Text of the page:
Unrequited Love

I missed the memo about unrequited love.

OK, I’ll admit it… I watched the royal wedding. I didn’t do anything daffy like throwing a tea and crumpets party in the middle of the night, but later that day, I watched a couple hours’ worth of  footage.  And unless Kate and Wills are fantastically good at fake smiling, they seemed genuinely happy.  Time will tell if theirs really is a fairy tale marriage, but I’d like to think it really is true love for them.  I think it’s interesting that we call happy, mutual love “true love” but what’s the opposite of true love?  Is there such a thing as “false love”?  I think unrequited love comes close.

While I have been happily attached for a long time, before I met my prince, I kissed some frogs.  And sometimes I wanted to kiss the frog, but he didn’t want to kiss me.  Making out with amphibians is an extremely hard way  to learn about love,  but since I learned well, I think, I’ll presume to impart some insight.

There are two forms of unrequited love:

“Thanks, but no thanks”



“Thanks, but no thanks” unrequited love is that situation where you’re falling for someone, but there’s a lot of ambiguity. You agonize, wondering if you should make a move.  I personally think there’s something really delicious about the uncertainty and anticipation in this situation, but this is coming from an old married woman who has probably forgotten the acute torture of playing the “he loves me, he loves me not” game.  

I think I also missed a memo about being coy and playing hard to get, as when I found myself in one of these situations, I was pretty quick to just lay my cards on the table.  Perhaps it wasn’t particularly ladylike, but I felt brave and honest, and that felt good.  And when I got a “thanks, but no thanks” response, it actually wasn’t that bad.   I think the object of my affection was genuinely flattered that I was trying to put the moves on him, and I just had to trust and appreciate that he knew himself better than I knew him, and he knew that we weren’t a good match.  I didn’t get the guy, but I was still pretty pleased with myself because I had the huevos to just ask him; I totally respected that he had the huevos to say, “Thanks, but no thanks.”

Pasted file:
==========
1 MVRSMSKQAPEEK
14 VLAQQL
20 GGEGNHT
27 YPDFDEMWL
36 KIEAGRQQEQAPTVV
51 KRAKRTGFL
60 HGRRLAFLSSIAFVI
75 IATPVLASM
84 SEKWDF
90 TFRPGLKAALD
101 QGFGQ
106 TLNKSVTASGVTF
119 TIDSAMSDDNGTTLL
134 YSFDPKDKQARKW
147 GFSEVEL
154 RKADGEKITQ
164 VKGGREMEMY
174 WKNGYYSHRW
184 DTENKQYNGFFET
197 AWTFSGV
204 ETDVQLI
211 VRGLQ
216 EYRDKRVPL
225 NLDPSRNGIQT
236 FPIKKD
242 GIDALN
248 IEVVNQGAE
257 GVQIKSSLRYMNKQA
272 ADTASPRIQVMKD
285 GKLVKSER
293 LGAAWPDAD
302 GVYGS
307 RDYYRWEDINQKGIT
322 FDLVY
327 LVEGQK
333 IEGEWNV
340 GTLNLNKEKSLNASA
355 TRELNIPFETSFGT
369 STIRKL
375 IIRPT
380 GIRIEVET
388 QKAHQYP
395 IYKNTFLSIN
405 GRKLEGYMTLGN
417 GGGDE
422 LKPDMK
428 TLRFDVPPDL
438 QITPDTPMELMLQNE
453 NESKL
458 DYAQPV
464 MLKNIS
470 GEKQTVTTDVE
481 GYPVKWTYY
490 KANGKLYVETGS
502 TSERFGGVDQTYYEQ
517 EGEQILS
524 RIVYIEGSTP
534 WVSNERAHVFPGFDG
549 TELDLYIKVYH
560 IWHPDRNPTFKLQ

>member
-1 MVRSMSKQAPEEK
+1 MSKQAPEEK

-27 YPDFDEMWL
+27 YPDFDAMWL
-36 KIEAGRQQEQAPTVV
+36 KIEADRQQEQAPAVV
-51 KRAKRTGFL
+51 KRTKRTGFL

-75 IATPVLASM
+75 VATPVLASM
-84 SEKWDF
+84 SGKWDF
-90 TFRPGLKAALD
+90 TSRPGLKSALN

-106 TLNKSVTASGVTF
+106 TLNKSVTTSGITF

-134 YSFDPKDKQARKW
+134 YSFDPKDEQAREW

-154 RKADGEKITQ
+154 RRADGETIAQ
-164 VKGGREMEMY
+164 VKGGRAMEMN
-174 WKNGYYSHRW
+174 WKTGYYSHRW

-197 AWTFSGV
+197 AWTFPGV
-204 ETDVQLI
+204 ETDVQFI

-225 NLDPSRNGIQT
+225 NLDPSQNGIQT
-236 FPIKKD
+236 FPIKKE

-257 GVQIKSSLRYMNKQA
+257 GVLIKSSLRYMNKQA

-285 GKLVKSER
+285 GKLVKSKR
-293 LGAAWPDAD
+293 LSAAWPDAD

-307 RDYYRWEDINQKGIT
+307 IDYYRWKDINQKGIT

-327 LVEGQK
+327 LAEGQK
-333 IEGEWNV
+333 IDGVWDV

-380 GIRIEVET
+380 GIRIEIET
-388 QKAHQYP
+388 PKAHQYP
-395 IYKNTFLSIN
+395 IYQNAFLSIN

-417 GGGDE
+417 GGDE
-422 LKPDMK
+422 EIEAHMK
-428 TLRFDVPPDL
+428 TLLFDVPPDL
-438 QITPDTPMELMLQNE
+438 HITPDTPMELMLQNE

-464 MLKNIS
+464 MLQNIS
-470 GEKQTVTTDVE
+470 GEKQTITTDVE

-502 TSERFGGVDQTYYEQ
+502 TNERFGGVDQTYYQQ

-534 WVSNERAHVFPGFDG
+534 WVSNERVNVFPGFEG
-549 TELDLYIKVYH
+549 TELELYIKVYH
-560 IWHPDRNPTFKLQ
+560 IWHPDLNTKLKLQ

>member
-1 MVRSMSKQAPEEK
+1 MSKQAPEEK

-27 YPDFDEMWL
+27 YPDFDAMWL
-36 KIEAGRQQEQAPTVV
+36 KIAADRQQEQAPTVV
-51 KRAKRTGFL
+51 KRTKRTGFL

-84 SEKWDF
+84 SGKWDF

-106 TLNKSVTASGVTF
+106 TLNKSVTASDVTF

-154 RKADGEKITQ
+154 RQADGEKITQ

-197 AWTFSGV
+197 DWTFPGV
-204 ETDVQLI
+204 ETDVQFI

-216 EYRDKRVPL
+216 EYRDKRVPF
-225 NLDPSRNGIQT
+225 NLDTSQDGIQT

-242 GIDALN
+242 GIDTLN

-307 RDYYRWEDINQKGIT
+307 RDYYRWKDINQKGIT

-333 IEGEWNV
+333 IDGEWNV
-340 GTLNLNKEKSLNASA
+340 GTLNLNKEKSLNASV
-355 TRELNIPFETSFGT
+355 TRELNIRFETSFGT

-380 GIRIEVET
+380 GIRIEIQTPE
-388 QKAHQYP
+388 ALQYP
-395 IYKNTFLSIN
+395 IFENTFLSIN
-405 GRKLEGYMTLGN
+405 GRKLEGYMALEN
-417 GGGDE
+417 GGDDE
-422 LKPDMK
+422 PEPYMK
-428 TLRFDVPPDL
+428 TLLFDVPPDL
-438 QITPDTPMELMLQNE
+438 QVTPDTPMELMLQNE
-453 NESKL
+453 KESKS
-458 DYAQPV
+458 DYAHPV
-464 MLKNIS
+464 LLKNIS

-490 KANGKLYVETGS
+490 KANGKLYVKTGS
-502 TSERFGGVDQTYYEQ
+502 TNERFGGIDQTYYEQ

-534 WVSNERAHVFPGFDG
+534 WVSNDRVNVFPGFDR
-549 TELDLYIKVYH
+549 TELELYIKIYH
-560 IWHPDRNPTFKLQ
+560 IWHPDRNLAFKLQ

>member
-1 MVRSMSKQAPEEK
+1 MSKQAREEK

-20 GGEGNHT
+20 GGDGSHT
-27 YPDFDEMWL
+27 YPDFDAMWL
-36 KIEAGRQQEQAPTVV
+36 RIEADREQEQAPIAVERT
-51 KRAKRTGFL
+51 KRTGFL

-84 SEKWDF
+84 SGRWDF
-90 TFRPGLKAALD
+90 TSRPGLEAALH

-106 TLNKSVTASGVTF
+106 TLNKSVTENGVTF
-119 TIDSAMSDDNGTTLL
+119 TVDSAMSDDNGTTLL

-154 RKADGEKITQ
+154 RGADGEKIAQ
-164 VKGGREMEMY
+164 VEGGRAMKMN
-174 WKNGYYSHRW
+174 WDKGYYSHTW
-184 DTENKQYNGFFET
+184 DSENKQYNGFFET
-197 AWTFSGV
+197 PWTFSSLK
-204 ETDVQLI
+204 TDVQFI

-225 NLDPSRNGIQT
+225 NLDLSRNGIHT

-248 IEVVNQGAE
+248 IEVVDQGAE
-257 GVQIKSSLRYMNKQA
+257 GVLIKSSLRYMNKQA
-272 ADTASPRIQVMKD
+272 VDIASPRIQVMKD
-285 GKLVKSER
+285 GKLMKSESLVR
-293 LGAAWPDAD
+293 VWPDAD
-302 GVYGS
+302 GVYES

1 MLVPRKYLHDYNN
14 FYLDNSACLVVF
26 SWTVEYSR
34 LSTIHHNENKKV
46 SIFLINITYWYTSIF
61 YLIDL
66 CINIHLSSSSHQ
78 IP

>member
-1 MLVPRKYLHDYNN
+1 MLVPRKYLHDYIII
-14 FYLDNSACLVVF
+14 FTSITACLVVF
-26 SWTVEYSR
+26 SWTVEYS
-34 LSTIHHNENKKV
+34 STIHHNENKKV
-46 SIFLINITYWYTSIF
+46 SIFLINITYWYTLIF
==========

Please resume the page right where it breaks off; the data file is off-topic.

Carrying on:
Believe me folks, you’d much rather get a “thanks, but no thanks” response than to find yourself in a “nevermind” situation.   A “nevermind” situation results from really unfortunate asymmetry in the depth of feeling between two people.  In my case, I once fell inexplicably hard for a guy, and though he was fond of me, he did not love me.  However, since I was reasonably cute and willing to afford him all the benefits of boyfriendhood without actually requiring him to be my boyfriend, he understandably hung around.  That is, until he fell inexplicably hard for someone else.  Everything that he had ever said or done that made me hope he might really love me too?  Oh, nevermind.

Sometimes when two people are together, one of them is in love, and the other’s just killin’ time. 

Avenue Q…so good…It’s like Sesame Street with sex and curse words.

So let’s sum up:  If someone makes you feel kinda funny, like when you used to climb the rope in gym class, just tell ’em.  Nothing ventured, nothing gained. Just don’t get too pissed or bummed out if  the response is “thanks, but no thanks.”  They’re doing you a favor and sparing you the heartache of a “nevermind”.  Memo received.

5 thoughts on “Unrequited Love

  1. Sheila Clapkin May 13, 2011 / 5:01 pm

    You are so all encompassing.Wow, girl, what a mind. I am in awe.
    I am reading on…

  2. C.M.Hardin May 14, 2011 / 9:03 pm

    This post made me fearful. I have a tween headed for those dreaded teen years in T minus 2 years. And a daughter (thankfully, that’s still a long way off for her…she’s already kind of “take no prisoners” as personalities go…).

    This post assures me, that when young love strikes, I can say two things:

    “Go talk to your father.”


    “I’ve got a link to share with you…”

  3. Jamie Walker Ball May 14, 2011 / 10:00 pm

    Thanks, C.H. That’s very high praise. Love is some crazy stuff and that “nevermind” memo really stunk, but the “thanks, but no thanks” experience was actually really positive. It’s never foolish to offer your heart, it’s just dumb to give it away when the recipient isn’t willing to give his or hers in return. I don’t know if there’s really any way to learn this for one’s self except the hard way, but I would certainly be honored if you share this with your kids.

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